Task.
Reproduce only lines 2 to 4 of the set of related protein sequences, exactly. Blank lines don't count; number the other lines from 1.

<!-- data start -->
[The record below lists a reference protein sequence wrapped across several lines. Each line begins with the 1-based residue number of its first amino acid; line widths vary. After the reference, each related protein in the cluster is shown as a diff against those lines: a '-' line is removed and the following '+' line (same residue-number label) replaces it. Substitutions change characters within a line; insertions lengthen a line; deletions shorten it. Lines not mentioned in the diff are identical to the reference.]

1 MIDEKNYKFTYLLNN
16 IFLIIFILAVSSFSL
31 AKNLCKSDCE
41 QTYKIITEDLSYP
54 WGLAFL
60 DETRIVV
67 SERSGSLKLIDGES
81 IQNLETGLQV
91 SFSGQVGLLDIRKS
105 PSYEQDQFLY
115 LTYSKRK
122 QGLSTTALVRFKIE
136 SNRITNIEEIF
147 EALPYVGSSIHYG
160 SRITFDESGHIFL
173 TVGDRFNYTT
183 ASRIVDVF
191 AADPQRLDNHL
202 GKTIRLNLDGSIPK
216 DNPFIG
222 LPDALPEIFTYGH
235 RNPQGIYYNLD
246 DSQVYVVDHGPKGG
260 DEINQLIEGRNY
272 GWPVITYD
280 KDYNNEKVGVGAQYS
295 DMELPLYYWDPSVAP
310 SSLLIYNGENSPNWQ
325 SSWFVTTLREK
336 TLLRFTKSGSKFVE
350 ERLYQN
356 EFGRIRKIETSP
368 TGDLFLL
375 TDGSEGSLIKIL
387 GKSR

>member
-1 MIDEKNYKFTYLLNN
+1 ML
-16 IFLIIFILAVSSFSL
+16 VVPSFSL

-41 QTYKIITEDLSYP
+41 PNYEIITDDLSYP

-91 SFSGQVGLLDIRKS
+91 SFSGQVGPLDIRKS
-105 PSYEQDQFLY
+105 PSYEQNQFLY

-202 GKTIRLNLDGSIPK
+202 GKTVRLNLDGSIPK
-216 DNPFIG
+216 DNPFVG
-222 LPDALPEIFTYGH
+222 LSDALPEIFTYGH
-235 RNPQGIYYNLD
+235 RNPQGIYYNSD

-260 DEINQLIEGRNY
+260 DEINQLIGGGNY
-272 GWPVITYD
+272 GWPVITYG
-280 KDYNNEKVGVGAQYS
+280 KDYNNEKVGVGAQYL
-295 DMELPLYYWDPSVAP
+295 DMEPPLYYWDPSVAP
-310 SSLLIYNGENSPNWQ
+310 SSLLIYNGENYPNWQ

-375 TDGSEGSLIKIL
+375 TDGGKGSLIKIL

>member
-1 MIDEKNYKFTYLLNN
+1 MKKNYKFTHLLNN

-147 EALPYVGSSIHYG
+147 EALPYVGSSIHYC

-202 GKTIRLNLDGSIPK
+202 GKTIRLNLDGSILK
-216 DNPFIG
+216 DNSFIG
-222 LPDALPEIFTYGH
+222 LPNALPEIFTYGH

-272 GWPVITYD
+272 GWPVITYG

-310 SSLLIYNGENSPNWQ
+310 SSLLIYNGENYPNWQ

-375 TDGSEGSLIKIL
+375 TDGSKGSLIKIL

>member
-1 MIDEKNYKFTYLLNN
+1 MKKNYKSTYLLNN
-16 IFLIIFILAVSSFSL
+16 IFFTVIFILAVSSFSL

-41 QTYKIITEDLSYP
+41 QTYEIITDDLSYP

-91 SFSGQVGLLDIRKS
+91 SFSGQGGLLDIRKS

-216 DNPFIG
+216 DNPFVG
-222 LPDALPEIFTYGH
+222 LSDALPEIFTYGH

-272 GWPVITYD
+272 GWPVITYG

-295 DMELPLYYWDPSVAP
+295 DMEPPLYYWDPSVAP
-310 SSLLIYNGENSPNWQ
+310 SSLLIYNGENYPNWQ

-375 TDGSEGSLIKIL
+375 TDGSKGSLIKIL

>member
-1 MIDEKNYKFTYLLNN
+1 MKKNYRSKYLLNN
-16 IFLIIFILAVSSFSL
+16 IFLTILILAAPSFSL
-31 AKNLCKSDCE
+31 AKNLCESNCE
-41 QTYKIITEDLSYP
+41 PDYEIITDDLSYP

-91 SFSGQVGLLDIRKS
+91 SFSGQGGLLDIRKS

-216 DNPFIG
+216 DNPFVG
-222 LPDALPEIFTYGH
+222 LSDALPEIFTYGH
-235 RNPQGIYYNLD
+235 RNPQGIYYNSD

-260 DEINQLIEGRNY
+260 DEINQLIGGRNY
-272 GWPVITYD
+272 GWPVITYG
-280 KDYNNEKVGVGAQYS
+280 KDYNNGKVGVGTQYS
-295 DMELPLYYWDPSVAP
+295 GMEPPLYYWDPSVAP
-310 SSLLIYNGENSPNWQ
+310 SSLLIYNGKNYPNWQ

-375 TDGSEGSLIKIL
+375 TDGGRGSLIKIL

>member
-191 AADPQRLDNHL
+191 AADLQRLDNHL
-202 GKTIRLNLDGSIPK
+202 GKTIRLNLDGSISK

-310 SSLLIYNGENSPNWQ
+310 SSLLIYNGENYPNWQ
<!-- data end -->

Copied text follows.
1 MIDEKNYKFTYLLNN
16 IFLIIFILAVSSFSL
31 AKNLCKSDCE